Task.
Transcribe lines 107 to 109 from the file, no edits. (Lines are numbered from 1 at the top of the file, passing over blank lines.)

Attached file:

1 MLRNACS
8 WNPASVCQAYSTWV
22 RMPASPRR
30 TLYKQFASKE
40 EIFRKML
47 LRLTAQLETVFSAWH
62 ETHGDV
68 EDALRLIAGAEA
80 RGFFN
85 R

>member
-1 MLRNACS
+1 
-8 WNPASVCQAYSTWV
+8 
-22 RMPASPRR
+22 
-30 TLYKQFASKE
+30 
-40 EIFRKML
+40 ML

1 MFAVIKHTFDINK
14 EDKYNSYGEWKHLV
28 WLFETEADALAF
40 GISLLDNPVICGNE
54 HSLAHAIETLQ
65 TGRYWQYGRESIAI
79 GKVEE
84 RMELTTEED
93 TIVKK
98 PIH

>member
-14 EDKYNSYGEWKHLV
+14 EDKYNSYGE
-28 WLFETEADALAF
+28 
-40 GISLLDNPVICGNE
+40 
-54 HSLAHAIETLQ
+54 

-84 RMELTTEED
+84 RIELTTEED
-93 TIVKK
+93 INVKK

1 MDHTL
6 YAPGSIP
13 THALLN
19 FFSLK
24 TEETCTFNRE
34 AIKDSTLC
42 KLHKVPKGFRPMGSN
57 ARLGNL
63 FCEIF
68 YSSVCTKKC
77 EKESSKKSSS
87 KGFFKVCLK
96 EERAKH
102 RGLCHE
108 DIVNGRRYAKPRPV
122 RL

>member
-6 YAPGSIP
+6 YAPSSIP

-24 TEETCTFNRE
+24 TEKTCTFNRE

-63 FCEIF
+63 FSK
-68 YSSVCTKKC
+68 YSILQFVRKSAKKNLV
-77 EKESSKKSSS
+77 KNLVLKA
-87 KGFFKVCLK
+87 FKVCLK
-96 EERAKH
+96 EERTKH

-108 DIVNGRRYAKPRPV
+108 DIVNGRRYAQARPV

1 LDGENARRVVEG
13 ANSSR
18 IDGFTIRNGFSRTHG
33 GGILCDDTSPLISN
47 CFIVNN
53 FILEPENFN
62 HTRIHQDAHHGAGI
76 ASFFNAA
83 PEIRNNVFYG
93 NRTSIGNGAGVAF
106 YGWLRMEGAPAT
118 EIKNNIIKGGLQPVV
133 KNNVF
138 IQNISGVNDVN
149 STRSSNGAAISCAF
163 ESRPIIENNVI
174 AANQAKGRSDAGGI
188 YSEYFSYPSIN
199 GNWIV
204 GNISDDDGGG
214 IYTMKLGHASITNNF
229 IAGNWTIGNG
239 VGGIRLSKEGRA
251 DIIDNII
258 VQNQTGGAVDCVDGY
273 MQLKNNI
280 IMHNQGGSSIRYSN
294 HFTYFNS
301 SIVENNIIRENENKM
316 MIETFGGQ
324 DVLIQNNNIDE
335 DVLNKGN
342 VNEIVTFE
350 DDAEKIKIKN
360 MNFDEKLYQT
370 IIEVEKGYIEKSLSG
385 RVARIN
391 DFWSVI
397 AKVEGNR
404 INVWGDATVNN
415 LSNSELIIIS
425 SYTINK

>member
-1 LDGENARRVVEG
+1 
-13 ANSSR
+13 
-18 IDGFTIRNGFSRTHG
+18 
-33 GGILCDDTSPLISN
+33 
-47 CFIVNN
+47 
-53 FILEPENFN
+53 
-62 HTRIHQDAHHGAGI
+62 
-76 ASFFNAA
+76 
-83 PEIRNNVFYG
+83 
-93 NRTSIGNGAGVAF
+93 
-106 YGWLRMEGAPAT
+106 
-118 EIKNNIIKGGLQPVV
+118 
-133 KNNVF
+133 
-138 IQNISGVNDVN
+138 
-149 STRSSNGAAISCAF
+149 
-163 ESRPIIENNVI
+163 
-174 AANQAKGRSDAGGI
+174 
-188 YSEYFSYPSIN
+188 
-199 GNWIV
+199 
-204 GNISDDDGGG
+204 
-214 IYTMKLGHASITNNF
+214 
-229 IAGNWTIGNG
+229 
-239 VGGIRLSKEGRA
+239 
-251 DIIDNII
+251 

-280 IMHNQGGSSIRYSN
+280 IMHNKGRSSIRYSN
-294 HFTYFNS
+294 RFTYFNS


316 MIETFGGQ
324 DVLIQNNNIDE
335 DVLNKGN